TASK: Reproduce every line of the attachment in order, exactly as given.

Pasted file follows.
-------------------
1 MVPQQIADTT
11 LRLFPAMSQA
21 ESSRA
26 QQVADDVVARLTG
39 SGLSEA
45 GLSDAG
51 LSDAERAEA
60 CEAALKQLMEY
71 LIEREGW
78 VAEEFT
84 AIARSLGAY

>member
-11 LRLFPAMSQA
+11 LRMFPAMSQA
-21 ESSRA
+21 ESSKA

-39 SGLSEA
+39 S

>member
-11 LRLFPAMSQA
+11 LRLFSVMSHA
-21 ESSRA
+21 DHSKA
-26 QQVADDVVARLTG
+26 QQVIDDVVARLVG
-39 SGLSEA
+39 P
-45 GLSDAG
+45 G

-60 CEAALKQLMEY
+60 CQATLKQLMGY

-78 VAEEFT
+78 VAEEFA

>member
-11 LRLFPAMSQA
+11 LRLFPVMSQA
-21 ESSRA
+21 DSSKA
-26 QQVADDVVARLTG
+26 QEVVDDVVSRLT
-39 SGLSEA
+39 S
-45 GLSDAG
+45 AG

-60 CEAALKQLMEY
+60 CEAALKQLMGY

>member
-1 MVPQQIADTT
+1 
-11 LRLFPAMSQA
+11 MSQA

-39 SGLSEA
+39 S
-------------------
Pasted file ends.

1 MVPQQIADTT
11 LRLFPAMSQA
21 ESSRA
26 QQVADDVVARLTG
39 SGLSEA
45 GLSDAG
51 LSDAERAEA
60 CEAALKQLMEY
71 LIEREGW
78 VAEEFT
84 AIARSLGAY

>member
-11 LRLFPAMSQA
+11 LRMFPAMSQA
-21 ESSRA
+21 ESSKA

-39 SGLSEA
+39 S

>member
-11 LRLFPAMSQA
+11 LRLFSVMSHA
-21 ESSRA
+21 DHSKA
-26 QQVADDVVARLTG
+26 QQVIDDVVARLVG
-39 SGLSEA
+39 P
-45 GLSDAG
+45 G

-60 CEAALKQLMEY
+60 CQATLKQLMGY

-78 VAEEFT
+78 VAEEFA

>member
-11 LRLFPAMSQA
+11 LRLFPVMSQA
-21 ESSRA
+21 DSSKA
-26 QQVADDVVARLTG
+26 QEVVDDVVSRLT
-39 SGLSEA
+39 S
-45 GLSDAG
+45 AG

-60 CEAALKQLMEY
+60 CEAALKQLMGY

>member
-1 MVPQQIADTT
+1 
-11 LRLFPAMSQA
+11 MSQA

-39 SGLSEA
+39 S